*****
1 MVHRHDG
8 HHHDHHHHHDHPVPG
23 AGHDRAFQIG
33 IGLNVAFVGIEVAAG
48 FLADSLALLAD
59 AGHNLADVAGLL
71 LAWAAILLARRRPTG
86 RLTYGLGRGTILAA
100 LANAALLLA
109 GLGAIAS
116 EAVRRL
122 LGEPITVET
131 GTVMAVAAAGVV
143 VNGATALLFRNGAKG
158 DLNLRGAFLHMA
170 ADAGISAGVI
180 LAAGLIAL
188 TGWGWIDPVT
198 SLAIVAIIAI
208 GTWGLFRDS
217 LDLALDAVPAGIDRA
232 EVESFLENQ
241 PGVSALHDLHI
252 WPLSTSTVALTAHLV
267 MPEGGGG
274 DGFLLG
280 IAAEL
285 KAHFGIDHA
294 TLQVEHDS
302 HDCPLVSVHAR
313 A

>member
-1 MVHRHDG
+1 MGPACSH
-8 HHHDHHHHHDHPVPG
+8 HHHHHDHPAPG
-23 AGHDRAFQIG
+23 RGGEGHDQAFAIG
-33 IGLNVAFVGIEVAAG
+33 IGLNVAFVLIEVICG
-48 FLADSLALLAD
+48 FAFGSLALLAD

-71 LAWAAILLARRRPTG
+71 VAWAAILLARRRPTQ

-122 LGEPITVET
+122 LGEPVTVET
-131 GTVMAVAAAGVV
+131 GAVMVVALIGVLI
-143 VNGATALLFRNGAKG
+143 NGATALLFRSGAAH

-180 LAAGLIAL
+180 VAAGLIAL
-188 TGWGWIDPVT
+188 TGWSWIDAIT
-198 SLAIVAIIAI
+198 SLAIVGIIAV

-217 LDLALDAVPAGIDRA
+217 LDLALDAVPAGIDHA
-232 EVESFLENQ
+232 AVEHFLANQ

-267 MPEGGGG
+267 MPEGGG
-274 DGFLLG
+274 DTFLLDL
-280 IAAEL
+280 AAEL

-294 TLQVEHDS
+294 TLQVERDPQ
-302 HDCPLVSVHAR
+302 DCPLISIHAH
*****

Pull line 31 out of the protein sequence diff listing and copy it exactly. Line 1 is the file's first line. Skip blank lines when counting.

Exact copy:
313 A